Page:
Tuesday, March 1, 2011


(Lemmy Kilimister in Lemmy/ Damage Case Films and Distribution)
           There are supposed to be more films like Lemmy. That Greg Oliver and Wes Orshoski’s documentary about Motorhead frontman Lemmy Kimilister was never intended to be a cinematic exemplar doesn’t make it any less true. Lemmy is one of the more rugged, giddy and life-affirming films to come along recently, in no small part because its primary subject is a jack-and-coke swilling, tank riding, long-haired, growling metal-head. Yet its more important subject is not taking oneself too seriously, even when one really ought to. The film's narrative hinges on the belief that there is such a thing as  a walking cultural expression and a regular Joe rolled in to one. Which is to say, an unbelievable eccentric, like the rest of us.
         Motorhead was one of the first proper heavy metal bands, coming along in the mid-70’s around the same time as Black Sabbath and shortly after the emergence of punk rock. Kilimister, its founder, came from a fatherless background in England and Wales and was obsessed with classic Rock and Roll from an early age, immediately recognizing the Beatles as the pinnacle of the form. So how to jump from these average-enough roots to a band that epitomizes outrageousness, playing songs with titles like “Killed by Death” as loud and as fast as they deem necessary? By laughing. One of the first concessions Oliver and Orshoski’s film makes is to the utter hilarity of rock and roll in general and metal in particular. Watching Lemmy growl out lyrics about gambling and loose women, lug himself around in black clothes and a cowboy hat, and fail to apologize for a past of drug abuse and philandering is to laugh uncomfortably. Watching him joke around with fellow musicians, gruffly express his love for his son, and show a true English sense of humor-- as he stands beside his tank, in old-fashioned military garb-- is to observe an admirable goofball. Here is a man comfortable in the anti-hip hipness of his chosen profession. He is participating in a film that, with a casual yet specific eye, reveals something about the psychology of Rock music with a vigorousness that rivals This is Spinal Tap.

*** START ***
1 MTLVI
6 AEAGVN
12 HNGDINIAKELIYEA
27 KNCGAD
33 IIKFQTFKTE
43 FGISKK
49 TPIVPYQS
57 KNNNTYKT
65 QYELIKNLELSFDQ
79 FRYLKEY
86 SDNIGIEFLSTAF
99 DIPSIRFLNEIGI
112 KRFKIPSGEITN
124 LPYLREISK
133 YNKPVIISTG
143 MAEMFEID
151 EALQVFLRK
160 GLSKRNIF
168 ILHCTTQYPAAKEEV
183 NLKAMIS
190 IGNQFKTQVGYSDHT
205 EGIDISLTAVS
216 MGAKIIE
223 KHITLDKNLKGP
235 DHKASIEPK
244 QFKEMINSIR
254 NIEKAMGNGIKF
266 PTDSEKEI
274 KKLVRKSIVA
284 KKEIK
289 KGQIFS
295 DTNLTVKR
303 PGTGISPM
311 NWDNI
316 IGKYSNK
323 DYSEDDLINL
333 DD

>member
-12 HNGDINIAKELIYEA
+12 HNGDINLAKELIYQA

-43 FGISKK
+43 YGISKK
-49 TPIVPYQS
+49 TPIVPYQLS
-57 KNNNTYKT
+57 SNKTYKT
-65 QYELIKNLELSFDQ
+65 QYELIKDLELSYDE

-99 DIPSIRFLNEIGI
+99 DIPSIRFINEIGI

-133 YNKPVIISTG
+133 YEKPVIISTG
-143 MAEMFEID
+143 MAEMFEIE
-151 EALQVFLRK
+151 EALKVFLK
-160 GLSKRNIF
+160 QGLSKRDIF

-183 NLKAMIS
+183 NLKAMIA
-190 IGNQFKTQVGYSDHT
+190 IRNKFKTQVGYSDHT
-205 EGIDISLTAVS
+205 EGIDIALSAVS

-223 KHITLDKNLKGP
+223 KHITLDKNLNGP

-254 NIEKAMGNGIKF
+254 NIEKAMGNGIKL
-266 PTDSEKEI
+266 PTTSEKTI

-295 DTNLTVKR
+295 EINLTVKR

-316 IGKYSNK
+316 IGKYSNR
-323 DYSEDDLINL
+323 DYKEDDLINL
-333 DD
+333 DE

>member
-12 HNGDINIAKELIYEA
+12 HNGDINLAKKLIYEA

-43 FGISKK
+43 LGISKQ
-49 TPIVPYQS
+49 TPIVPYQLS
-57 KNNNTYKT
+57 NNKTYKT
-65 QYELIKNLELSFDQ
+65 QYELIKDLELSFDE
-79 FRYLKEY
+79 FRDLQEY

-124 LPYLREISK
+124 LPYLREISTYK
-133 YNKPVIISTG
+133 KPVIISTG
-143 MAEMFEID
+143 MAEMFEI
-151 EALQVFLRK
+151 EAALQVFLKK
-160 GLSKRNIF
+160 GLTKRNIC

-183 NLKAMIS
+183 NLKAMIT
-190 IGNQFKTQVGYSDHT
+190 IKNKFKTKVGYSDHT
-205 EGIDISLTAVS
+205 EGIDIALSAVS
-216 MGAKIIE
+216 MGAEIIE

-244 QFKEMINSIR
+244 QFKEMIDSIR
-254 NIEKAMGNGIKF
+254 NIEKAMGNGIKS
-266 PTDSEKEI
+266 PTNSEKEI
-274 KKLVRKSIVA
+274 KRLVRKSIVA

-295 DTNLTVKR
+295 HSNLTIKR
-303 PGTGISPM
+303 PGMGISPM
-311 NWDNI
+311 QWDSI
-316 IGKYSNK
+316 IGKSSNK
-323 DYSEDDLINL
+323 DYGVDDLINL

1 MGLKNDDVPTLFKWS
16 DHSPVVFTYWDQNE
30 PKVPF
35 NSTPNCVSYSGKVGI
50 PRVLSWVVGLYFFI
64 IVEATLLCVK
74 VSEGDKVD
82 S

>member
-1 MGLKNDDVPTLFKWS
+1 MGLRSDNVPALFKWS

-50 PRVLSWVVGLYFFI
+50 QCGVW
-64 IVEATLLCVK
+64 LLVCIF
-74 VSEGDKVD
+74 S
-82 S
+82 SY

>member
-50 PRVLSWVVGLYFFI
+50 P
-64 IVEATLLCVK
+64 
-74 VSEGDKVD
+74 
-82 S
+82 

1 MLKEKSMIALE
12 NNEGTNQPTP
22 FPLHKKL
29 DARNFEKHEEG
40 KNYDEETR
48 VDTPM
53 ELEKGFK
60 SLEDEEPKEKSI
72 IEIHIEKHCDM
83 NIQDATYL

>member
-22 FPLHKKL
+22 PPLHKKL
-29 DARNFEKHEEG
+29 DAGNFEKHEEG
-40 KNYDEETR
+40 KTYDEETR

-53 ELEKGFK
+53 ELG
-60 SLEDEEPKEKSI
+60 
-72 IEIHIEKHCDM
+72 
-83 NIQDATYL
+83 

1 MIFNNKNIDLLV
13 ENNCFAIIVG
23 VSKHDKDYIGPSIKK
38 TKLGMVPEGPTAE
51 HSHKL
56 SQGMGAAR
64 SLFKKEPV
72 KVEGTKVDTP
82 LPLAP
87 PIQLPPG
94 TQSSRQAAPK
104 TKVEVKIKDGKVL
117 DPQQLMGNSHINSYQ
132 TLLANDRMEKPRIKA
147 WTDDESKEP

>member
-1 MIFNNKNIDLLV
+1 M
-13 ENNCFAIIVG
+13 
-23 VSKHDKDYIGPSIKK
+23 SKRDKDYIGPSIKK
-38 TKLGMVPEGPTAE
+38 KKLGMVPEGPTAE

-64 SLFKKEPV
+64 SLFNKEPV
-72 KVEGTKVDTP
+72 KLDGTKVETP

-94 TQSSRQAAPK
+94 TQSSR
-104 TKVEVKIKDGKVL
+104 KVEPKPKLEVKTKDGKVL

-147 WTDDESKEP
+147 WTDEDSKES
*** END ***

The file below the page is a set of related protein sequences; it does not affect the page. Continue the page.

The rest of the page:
(Lemmy/Damage Case Films and Distribution)

            The shooting style Oliver and Orshoski adapted is equally vigorous. While interviews with fellow musicians—including Metallica’s James Hetfield and Nirvana drummer Dave Grohl—are shot in standard interview form, during the concert footage, guitars wheel through the air, and an audience of lanky, black-clad metalheads scream in our faces, as the camera whips from audience to musicians in an act of frantic engagement. There may not be anything revolutionary about the film’s structure, but there is an untapped well of in-your-face potential in the concert scenes. Even off the stage, one gets the sense of engaging in a performance. This comes across, in particular, as Lemmy shows off his vast blade collection, unsheathing one long dagger, putting it back, then whipping out something even sharper. Or as he mocks other bassist’s playing style before turning up his amp and strumming the bass in his demented guitarist style. The interactivity of the whole project eventually becomes intoxicating, though never overbearing. The film is, like most daring films, a physical experience.
             In one of the most riotous scenes, near the end of the film, Lemmy, restless and a diabetic, paces around his hotel room and pulls a lever on the wall that sets off a musical duck playing a crummy tune about being happy. He stares and stares at it, before walking out the door to play another show. Only after our laughter can we understand how he is simply a rock star, and just another guy who none of us will ever be. He can’t comprehend a cheesy jingle because he is a man who never knew his father, saw friends and lovers die of drug overdoses, and managed to pull through to his 60’s, but at some cost. His film, which, as some footage at the end credits suggests, he was not always comfortable with, transcends the idea of a fan’s tribute in the same way Lemmy himself transcends an outlandish, hard life. A film about a rock star can only get so far before resorting to nonsense about survival and individualism; Lemmy leads us to that point exactly, and ends. Yet all the way through, it plays by the basic notion that people are peculiar and fascinating; so much so, that judgements of good or bad are beside the point. What this same notion might do for Michael Moore’s diatribes and every other feeding-bag of irony and righteousness that passes for documentaries can only be imagined. What it does for Lemmy is create a genuinely felt portrait, amidst all the feedback.
(Lemmy/Damage Case Films and Distribution)